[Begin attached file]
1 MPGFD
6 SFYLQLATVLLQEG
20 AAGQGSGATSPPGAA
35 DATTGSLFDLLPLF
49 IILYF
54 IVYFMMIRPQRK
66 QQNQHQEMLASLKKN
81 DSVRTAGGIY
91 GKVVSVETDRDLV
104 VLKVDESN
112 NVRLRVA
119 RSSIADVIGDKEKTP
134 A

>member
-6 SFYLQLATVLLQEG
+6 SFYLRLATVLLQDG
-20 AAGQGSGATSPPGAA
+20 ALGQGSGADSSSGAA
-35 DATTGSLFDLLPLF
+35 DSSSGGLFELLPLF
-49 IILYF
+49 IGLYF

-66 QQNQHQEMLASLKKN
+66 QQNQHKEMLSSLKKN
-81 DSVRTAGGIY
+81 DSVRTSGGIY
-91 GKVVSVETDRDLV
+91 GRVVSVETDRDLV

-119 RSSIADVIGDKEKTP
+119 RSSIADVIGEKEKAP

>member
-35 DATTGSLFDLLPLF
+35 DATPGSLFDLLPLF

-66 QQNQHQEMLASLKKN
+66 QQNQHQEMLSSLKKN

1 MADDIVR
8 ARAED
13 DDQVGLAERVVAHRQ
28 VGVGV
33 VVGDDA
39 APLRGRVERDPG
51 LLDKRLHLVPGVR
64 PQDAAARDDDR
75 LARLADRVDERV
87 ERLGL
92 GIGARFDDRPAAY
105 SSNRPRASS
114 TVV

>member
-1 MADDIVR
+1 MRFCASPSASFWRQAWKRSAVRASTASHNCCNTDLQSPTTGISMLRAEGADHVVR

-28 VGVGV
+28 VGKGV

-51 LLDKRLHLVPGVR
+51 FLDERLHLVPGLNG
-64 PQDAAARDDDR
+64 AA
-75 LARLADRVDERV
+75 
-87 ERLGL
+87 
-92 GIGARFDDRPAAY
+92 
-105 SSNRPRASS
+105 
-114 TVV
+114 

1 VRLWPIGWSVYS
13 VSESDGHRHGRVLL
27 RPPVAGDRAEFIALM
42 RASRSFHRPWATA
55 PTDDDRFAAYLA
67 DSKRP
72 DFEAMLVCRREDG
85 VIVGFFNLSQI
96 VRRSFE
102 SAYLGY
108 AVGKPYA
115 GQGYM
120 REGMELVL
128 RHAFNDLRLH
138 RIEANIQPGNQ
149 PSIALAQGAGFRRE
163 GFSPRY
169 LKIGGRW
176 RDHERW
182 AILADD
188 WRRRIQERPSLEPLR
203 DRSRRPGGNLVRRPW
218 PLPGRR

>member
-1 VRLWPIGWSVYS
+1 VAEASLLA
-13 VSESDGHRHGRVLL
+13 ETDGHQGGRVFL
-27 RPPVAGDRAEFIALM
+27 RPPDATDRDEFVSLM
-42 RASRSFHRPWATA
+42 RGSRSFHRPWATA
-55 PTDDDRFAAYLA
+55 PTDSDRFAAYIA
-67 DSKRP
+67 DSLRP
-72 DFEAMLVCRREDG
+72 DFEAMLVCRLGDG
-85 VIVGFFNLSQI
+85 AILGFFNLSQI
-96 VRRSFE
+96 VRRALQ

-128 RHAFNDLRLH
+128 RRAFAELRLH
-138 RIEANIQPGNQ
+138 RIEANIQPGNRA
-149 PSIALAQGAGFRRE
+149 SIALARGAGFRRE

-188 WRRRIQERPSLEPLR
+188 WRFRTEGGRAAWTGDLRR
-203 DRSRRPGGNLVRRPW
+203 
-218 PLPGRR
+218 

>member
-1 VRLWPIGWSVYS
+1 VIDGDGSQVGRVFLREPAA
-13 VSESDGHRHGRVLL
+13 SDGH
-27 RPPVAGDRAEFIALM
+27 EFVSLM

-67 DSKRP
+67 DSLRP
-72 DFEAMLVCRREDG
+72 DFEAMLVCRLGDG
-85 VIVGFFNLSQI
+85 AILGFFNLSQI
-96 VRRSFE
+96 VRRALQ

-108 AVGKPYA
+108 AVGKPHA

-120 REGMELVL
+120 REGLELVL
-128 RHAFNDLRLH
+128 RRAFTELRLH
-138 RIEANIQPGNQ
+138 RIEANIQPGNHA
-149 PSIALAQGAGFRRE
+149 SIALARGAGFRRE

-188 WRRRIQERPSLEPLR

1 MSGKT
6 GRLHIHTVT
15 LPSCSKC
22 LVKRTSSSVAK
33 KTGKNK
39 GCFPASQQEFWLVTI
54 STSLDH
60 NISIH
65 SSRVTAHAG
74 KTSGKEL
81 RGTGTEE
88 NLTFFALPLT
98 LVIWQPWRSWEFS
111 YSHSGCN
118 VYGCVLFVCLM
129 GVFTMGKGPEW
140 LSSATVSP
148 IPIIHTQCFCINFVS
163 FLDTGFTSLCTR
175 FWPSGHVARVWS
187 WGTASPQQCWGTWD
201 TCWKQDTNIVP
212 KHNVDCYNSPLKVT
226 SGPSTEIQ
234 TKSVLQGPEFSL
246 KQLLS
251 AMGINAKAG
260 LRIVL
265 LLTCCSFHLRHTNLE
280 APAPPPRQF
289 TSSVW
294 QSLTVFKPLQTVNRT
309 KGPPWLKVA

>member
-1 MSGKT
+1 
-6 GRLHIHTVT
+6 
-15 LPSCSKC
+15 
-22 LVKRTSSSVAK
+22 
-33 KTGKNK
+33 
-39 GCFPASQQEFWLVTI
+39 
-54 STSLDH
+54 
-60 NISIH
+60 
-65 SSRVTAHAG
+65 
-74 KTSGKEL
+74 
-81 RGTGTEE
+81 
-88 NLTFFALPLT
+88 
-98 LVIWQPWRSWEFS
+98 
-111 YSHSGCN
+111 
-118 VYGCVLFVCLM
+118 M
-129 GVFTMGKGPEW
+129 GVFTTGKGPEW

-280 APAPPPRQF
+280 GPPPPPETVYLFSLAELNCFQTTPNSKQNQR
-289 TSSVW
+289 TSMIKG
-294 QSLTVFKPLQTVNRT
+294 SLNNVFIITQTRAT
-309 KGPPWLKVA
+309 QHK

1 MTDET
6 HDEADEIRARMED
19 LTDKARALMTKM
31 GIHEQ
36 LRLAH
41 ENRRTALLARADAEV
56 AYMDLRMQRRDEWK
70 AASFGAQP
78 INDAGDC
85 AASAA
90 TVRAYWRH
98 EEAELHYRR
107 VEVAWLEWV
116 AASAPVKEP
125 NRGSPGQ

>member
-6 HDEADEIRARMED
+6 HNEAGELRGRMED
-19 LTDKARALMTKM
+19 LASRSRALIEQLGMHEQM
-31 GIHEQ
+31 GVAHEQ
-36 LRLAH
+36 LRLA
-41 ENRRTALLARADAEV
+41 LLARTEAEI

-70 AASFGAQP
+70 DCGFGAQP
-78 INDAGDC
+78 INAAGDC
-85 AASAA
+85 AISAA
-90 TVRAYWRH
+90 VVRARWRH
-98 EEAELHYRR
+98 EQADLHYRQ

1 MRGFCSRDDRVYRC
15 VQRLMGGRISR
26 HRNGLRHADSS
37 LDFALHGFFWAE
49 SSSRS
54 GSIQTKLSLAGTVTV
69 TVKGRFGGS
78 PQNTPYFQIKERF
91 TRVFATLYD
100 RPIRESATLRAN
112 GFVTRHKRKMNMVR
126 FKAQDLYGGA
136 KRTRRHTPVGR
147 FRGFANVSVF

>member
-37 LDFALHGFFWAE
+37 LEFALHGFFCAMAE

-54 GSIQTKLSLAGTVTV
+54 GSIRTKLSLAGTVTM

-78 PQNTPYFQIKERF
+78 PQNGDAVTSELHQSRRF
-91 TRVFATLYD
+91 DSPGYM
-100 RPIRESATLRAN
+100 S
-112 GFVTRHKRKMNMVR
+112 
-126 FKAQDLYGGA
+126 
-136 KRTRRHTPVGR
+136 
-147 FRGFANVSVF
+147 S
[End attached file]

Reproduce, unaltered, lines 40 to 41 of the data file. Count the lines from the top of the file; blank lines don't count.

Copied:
33 VVGDDA
39 APLRGRVERDPG